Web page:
After the now celebrated daily indulgence of a coconut bun brekkie, we had after all got into the habit of securing Bario's single daily packet flown in from Marudi presumably at the expense of some bamboozled local, we decided to redeem our presence with another day trek. The prospect was a seemingly easily managable contrived triangular circuit first out along the rough vehicle track to neighbouring village Pa'Ukat.
To Roberto's delight we encountered quite a lot of birdlife in this endeavour, and though the originators of a myriad of contrasting calls proved elusive in the main as ever, we made a good team with Roberto's binoculars, bird book and evident expertise complimented by my 24X camera zoom. I also spied a cutesy inquisitive Tree Shrew before he darted off, a green tinted beastie which I had hitherto mistaken for a Squirrel species, certainly they looked for all the world like one. Then a large buffalo cowpat was an unlikely blessing in proving an irresistible draw for various insect species. Tiny vibrantly coloured crickets were contrasted by a lone black and green specimen a full 4 inches long, and butterflies and wasps added to the mix. Pa'Ukat proved to be an even sleepier haven than Bario, with the odd job of timber construction and paddy field tending being the only signs of life bar the sweet as you like kite towing kids. From there it was a contrastingly narrow forest encroached jungle trail in order to make the cross connection to neighbouring village Pa'Umor, though the poor mud and puddle troubled slog compounded by a full on downpour lasted much longer than anticipated. Having learned the hard way that my retro ski jacket gifted by old timer Steve in Bangkok was far from water proof whatever the promises, Roberto's quality gear proved similarly useless in defending us from a full on deluge. That eventually provoked refuge upon reaching a second telltale vehicle track mysteriously still short of the anticipated village.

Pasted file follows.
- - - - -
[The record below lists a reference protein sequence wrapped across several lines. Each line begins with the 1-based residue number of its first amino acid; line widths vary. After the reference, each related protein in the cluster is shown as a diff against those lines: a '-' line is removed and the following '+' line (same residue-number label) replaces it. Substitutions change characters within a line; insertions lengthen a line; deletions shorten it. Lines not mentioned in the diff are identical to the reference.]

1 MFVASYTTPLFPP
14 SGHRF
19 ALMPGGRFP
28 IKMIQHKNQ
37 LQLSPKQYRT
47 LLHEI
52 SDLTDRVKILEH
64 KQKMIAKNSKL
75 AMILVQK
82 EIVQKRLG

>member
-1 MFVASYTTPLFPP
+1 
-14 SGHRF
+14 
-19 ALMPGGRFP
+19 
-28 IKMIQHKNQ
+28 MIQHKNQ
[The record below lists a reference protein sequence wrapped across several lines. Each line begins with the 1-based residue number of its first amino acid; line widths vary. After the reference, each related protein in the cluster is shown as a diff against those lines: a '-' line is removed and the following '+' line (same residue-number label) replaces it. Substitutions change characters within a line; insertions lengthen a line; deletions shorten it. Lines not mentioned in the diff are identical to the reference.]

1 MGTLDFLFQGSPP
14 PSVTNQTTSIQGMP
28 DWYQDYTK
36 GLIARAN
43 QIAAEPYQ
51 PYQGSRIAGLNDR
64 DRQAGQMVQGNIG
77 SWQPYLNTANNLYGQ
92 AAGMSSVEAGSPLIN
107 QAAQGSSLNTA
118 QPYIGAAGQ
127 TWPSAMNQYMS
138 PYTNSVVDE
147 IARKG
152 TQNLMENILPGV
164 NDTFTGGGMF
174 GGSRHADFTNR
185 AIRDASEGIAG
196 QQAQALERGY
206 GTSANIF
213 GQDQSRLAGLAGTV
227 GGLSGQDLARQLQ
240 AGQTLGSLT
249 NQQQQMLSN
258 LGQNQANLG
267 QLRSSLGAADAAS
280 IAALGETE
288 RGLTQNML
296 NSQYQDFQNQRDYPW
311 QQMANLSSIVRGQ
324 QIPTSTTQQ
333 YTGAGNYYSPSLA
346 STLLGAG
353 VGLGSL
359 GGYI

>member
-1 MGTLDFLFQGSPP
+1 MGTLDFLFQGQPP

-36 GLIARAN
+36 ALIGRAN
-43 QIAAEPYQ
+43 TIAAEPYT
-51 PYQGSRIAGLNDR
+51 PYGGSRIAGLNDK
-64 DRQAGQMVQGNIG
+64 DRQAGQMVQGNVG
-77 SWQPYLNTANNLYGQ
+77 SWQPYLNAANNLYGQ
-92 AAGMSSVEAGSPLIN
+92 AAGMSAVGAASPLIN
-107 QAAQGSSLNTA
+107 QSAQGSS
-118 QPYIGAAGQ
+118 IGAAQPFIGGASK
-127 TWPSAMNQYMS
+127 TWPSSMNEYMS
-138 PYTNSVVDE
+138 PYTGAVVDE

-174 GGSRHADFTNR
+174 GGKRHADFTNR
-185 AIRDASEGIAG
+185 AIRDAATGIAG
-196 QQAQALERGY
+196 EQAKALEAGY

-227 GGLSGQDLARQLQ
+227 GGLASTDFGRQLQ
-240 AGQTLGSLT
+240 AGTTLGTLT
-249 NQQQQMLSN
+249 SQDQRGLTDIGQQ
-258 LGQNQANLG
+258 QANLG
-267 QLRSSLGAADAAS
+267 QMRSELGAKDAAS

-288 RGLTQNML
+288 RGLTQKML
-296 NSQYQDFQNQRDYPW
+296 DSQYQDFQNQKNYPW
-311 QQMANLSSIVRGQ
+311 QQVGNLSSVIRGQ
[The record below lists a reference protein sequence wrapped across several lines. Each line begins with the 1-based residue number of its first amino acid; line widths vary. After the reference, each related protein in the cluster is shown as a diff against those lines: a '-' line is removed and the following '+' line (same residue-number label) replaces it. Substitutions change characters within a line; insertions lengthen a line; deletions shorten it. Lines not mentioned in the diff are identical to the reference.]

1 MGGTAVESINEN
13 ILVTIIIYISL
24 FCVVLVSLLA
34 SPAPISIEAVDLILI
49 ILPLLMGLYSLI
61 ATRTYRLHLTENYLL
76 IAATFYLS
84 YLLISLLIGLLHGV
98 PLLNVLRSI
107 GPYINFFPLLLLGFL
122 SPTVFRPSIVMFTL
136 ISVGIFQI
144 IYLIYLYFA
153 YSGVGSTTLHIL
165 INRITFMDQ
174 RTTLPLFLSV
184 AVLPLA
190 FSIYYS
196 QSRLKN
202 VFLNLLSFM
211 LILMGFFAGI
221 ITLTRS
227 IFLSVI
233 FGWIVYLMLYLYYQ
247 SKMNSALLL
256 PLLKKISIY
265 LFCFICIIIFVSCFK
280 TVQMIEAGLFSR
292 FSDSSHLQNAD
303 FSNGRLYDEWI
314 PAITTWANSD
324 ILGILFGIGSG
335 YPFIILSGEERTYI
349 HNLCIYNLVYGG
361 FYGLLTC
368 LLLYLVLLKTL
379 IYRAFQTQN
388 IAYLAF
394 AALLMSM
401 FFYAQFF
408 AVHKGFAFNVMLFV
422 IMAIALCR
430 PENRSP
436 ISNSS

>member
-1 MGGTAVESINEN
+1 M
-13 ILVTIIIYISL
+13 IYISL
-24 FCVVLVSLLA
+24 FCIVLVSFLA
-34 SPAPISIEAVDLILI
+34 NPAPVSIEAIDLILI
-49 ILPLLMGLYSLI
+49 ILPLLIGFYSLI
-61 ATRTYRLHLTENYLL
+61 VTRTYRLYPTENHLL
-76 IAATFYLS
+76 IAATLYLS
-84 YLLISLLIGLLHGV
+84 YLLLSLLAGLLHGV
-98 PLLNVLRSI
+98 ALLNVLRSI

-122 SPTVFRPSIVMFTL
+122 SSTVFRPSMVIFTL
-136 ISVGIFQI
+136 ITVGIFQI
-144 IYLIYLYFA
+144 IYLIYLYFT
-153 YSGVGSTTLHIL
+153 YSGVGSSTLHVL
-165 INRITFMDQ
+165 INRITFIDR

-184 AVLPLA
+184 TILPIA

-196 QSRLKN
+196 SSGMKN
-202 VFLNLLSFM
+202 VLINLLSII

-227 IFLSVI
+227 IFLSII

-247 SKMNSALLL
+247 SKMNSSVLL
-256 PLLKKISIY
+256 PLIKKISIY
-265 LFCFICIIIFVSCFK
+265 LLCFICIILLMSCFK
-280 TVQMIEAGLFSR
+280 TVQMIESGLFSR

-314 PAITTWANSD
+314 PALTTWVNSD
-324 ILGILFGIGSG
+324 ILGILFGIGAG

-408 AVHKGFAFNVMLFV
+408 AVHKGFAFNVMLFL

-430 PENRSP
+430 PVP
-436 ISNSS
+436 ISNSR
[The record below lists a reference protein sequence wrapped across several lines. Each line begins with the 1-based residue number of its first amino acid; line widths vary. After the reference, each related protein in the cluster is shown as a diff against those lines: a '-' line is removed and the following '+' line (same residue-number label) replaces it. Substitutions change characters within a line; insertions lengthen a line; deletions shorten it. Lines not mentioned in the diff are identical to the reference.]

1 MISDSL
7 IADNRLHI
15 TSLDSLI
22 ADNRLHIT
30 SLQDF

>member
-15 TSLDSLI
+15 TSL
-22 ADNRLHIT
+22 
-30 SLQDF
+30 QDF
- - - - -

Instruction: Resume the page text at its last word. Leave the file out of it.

A sign promptly promised Gem's Lodge however, a well known yet isolated country retreat where we ventured in search of tea and shelter. Devoid of further custom, James the owner proved a warm, engaging and soulfull host and it was our only disappointment in opting to eventually have dinner there under pressure of the persistent storm that he and his wife failed to join us. Though it was only a later realisation, I could only guess that having arrived unexpectedly in the middle of nowhere, they served us what should have been their own dinner. The conversation was good though as we hopelessly tried to dry out our boots and atire by the open fire, descending into flame defying darkness as the storm endured thunderously outside. Pa'Umor was relegated to the land of unfulfilled dreams then, and it was only under pressure from Roberto that I let the daylight slip and an ominous sodden trek home in the dark loom. Though surely unintentionally troubling, James' parting insight into our locale revealed his indepth knowledge of the forest by telling of the 8 Tarantula species pervading these parts.
We escaped into the jungle night to be enveloped by a world of intimidating sounds and mystery, redeemed mercifully by the vague glow of the talcum white track along which my faithful "Almond" torch proved itself more valuable than its weight in gold in allowing us to dodge the worst of the puddles. When you come across a herd of buffalo ahead of you in the pitch black it does tend to concentrate the mind, it has to be said. Miniscule Bario eventually rematerialised every bit as important an outpost of civilisation as it must seem to the locals.